U.S. disease-control agents in biohazard suits removed a sick passenger and his daughter from a United Airlines jet that landed on Saturday in Newark, New Jersey, but federal health officials later said they had ruled out Ebola as a concern.
The passenger, who was vomiting during the flight from Belgium to Newark Liberty International Airport, was escorted off the plane by officials from the Centers for Disease Control and Prevention and taken to University Hospital in Newark, accompanied by his daughter, according to a spokeswoman for the Port Authority of New York and New Jersey, which runs the airport.
"Full medical evaluation revealed no evidence or concern for Ebola, and the patient was discharged from the emergency department feeling well," the Atlanta-based CDC said in a statement issued hours after the incident.
The CDC director, Dr. Thomas Frieden, said on Saturday his agency has tracked more than 100 possible Ebola cases that proved to be false alarms since earlier this week, when a man who traveled to Dallas from Liberia became the first patient diagnosed with the deadly virus in the United States.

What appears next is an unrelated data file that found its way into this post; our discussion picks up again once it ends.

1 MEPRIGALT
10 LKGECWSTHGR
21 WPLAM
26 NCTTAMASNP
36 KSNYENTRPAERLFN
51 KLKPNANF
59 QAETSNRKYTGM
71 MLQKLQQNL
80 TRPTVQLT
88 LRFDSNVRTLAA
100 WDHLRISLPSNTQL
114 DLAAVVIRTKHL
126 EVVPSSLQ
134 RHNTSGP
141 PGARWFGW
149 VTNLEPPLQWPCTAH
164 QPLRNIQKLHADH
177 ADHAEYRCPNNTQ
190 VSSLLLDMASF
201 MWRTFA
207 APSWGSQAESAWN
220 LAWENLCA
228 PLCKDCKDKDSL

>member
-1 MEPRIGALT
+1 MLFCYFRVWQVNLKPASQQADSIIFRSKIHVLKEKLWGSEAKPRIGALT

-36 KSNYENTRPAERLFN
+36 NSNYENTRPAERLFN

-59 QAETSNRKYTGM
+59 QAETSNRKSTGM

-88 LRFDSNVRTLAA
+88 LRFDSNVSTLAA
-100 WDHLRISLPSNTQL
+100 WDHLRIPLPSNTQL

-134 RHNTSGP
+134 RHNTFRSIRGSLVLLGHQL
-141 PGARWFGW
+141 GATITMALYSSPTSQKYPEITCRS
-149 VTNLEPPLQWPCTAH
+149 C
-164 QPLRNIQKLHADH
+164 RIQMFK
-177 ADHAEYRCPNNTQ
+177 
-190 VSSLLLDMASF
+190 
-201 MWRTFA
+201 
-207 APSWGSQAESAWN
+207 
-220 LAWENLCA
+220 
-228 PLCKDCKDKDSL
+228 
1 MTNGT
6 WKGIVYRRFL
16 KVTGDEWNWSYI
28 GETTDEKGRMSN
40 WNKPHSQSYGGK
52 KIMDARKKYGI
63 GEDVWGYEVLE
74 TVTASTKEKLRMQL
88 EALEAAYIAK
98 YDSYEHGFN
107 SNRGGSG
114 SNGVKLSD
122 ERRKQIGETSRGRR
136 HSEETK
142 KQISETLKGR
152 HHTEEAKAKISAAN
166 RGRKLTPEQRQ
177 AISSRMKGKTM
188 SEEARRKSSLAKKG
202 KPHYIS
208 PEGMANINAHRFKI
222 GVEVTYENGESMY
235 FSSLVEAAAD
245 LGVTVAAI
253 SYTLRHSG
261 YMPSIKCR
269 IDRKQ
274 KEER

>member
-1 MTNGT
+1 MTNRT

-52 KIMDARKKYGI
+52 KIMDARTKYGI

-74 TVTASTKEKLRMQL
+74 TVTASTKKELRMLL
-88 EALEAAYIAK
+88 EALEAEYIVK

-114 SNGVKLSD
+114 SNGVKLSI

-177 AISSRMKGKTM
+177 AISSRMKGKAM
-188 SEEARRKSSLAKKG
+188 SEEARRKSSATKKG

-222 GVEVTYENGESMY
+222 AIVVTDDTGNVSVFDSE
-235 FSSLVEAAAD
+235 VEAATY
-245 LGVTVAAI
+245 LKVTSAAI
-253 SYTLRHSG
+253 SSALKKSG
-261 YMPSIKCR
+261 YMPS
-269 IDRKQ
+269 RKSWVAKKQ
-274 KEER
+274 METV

The plane's 251 other passengers and 14 crew members were held in temporary quarantine while health officials at the airport assessed the immediate situation, Erica Dumas, the Port Authority spokeswoman, said. She added that all were ultimately cleared and permitted to leave the plane.
The CDC said it provided other passengers with "information they would have needed to monitor their health, should it have been determined that the ill passenger's condition was contagious." The disease-control agency also collected contact information from the travelers before they left as a precaution.
United Airlines said in a statement that passengers and crew were held while public health officials interviewed each person on board.
"Upon arrival at Newark Airport from Brussels, medical professionals instructed that customers and crew of United Flight 998 remain on board until they could assist an ill customer," a statement said.
The sick passenger and his daughter were believed to be from Liberia, WABC-TV reported. It said they had transferred to the U.S.-bound flight in Brussels, a major hub for flights from western and central African countries.
Liberia is the West African country hardest-hit by the Ebola outbreak that has killed more than 3,400 people since March, according to the World Health Organization.